Hans Wilsdorf founded the Rolex Watch Company. Hans was born in Germany in 1881 in a small town called Kulmbach. Together with his brother in law Alfred Davis they formed what was to be an invincible partnership, which would culminate in the production of some of the finest precision timepieces the world has known.
Situated in London under the company name of W&D, Hans was importing Aegler's Swiss movements and fitting them into superlative gold and silver cases. The W&D Company went from strength to strength making quality precision timepieces. In 1908 Hans registered the Rolex Watch Company trademark in Switzerland, the company being symbolised by the Rolex Crown referred to as the “Crown of Excellence". This was to be the start of an all-new chapter in the life of the company. Due to the ever escalating costs of the precious metals i. e. . e. gold and silver used in the watch case and bracelet manufacture and also import tax costs that were being incurred, a decision was made to relocate to Geneva in Switzerland.
In 1910 a landmark achievement in the form of an Official Chronometer Certificate was awarded to the company. This was to be the first time that any wristwatch had achieved this highly acclaimed honour. Pressing ahead with the production of an impressive range of quality precision timepieces 1914 was to be another landmark year in the history of the company. It was in 1914 that Rolex was awarded a posthumous honour this time in the form of a Class A Precision Certificate from the Kew Observatory in England. In this era watches were considered more of a novelty item, with pocket watches being more of the norm. Predominantly the watches available were ladies watches but that was going to change.
Hans was a very astute businessman and had a keen eye for advertising and publicity. He recognised that certain events happening in the world at that time could play a large part in the future of his company. Although not to be the first waterproof watch, they produced the Rolex Oyster, which was certainly to be the most effective waterproof watch. It was in the year of 1926 when an attempt was planned to swim the English Channel. Hans saw this as an excellent PR exercise for the Rolex Oyster, so he sponsored the event and provided a watch for the swimmer. The success of the event and the impeccable performance of the watch in such aquatic conditions raised the desirability and prestige of the Rolex brand immensely.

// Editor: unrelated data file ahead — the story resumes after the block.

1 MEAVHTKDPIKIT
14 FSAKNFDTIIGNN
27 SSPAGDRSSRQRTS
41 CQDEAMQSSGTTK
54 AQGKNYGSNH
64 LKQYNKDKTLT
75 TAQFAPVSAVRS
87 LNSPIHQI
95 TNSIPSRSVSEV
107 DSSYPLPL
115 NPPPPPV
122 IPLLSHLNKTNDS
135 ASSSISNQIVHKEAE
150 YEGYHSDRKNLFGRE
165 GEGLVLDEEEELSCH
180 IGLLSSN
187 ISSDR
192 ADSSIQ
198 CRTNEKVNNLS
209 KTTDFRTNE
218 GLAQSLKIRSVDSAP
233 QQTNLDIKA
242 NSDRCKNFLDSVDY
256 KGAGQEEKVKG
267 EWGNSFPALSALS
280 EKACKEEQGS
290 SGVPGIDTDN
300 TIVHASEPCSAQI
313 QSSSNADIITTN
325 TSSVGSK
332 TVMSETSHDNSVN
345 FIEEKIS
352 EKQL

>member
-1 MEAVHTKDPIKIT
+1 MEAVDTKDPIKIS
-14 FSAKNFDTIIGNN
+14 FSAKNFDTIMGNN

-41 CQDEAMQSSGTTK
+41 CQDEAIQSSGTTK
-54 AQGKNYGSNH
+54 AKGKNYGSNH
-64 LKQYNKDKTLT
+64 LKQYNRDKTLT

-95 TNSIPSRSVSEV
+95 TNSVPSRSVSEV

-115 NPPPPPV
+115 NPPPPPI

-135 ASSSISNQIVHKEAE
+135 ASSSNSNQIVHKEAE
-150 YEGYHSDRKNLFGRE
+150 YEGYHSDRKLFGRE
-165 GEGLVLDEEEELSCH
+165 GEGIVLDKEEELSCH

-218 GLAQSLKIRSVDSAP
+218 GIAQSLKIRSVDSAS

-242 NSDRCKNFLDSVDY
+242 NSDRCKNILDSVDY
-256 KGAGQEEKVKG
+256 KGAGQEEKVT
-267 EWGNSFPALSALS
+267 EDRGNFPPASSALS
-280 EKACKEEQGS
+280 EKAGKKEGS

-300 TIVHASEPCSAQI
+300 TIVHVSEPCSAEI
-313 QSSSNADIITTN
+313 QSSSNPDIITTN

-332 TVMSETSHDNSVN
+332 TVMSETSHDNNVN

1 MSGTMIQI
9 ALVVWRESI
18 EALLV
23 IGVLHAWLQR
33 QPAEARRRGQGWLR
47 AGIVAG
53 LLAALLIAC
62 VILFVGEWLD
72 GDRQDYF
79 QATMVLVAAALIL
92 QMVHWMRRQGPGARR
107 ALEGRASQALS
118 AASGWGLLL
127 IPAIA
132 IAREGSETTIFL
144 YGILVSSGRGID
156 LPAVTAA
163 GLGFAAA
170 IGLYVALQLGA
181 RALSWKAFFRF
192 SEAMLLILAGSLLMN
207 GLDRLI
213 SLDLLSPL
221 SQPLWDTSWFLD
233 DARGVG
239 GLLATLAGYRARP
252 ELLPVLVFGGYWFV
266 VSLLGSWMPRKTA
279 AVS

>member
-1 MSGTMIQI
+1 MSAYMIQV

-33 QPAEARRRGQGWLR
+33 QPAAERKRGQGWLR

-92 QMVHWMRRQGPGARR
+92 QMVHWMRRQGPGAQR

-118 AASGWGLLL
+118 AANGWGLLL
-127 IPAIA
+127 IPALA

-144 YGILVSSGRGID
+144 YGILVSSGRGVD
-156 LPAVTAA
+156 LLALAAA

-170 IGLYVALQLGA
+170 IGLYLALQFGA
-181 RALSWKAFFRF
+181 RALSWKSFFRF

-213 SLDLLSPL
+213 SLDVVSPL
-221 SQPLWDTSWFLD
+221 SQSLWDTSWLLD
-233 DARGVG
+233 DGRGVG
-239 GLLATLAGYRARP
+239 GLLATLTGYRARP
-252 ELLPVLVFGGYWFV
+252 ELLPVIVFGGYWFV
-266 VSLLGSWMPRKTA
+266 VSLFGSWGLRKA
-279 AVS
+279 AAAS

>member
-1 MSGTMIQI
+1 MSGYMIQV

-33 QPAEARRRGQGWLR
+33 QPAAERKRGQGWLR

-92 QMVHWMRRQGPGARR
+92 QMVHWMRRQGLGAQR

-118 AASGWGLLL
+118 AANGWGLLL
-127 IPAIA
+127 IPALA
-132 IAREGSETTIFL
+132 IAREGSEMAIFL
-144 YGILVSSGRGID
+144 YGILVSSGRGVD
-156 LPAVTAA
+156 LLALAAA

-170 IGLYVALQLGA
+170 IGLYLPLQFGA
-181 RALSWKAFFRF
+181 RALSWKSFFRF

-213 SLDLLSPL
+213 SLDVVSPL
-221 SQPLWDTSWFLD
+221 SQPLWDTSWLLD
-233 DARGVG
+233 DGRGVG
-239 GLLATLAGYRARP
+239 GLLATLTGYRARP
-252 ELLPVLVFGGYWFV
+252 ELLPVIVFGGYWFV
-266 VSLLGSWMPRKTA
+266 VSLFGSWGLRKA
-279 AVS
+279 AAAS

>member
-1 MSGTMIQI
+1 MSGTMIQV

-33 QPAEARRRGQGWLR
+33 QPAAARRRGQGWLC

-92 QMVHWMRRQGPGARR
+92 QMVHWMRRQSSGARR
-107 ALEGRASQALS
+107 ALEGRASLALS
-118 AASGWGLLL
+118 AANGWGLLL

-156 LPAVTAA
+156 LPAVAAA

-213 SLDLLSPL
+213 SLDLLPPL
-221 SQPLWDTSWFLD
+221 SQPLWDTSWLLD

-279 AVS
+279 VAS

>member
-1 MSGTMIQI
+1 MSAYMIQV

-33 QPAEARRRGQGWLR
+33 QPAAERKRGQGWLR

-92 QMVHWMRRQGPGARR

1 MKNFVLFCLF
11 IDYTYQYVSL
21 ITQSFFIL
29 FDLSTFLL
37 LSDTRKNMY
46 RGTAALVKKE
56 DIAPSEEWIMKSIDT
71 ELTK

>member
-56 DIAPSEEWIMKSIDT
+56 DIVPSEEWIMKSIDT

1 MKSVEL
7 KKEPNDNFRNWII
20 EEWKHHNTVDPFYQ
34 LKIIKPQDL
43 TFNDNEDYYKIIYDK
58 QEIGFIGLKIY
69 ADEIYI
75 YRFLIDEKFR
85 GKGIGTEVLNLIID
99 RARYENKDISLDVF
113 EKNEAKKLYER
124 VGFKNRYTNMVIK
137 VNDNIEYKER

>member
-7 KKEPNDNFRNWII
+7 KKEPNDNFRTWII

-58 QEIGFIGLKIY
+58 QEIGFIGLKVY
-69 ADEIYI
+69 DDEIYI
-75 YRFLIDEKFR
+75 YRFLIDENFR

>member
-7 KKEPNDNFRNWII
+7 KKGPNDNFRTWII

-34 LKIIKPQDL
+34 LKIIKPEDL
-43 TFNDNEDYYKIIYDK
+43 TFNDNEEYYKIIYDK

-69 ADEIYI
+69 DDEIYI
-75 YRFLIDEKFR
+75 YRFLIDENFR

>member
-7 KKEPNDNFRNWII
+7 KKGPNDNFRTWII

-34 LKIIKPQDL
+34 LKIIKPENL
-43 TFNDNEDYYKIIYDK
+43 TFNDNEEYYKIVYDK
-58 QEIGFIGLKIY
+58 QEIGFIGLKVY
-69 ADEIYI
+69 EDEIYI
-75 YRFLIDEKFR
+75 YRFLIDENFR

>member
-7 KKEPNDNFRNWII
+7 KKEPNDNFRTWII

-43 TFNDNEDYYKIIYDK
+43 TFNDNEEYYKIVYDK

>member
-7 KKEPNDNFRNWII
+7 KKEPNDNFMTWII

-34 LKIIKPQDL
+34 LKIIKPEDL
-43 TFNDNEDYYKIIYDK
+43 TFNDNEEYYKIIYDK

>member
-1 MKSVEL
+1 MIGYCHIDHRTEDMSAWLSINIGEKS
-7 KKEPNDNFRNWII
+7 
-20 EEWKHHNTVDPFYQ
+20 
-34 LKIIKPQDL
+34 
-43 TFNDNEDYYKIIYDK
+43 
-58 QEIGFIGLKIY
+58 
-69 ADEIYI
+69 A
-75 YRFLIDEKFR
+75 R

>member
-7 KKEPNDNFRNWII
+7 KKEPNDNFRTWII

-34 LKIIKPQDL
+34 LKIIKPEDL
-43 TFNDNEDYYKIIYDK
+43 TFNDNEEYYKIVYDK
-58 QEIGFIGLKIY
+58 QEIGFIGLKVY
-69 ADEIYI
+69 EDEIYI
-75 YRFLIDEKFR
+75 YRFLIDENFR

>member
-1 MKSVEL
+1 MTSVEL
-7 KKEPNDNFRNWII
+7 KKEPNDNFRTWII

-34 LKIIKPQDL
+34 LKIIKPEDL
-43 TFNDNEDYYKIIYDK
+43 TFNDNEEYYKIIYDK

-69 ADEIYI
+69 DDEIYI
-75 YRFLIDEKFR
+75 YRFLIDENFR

The next defining event in the production of the Rolex watch was the self-winding mechanism, which was introduced in 1931. Hans termed the mechanism the perpetual motion rotor and this principle is still used in modern day automatic watches. Other refining enhancements to the watch range were the use of metal dials and the incorporation of more durable crack resistant synthetic plastic faces.
In 1950 it was the appointment of Rene Paul Jeanneret into the position of PR manger for the company that proved to be another pivoting point for the company. Rene was a very keen sportsman and had a great influence and direction into the paths that the company took with their precision timepieces. It was this influence that borne a range of highly conceptual Rolex watches.
The first concept watch being the invincible Rolex Sea Dweller, the divers watch of choice. What greater way to show the world the invincibility of the Sea Dweller than attach one to the Trieste Bathyscaphe which dived to depths of greater than 11,000m to the base of the Mariena trench, the watch emerged totally unscathed registering perfect time with no water infiltration. Further models were added to the extreme divers range including the Rolex Submariner and Oyster Perpetual Sea Dweller.
Following the untimely death of Hans Wildorf in 1960, a Swiss businessman took over the mantle of the company called Andre Heiniger. The pursuit for excellence carried on at great pace and the next concept watch was borne. The Rolex Explorer was designed specifically for the adventurous and particularly the mountaineering fraternity due to its extremely robust and precision build. It came as no surprise that an explorer watch was provided to Sir Edmund Hilary prior to his successful ascent of Mount Everest.
The next Rolex concept watch was the famous and sublime Rolex GMT Master. The Rolex GMT Master was designed specifically to assist pilots on transcontinental flights by its ability to be able to monitor different time zones.
Next in the line of concept watches came the ever popular and highly desirable Rolex Daytona, worn by many famous cult actors like Paul Newman and Steve McQueen. The Daytona was made for the motor racing enthusiast. Designed to monitor an array of racetrack data including lap times, average speeds with the outer bevel graduate with tachometer measurements.
Rolex today is one of the most prestigious luxury watch brand manufacturers with a reputation for excellence. The Rolex Watch Company is now known as Rolex SA and never can be sold. Due to the incredible workmanship, prestige, creativity and design that go into every individual watch, there are waiting lists worldwide. Look for the Rolex Crown “The Crown of Excellence".
Author David Welton
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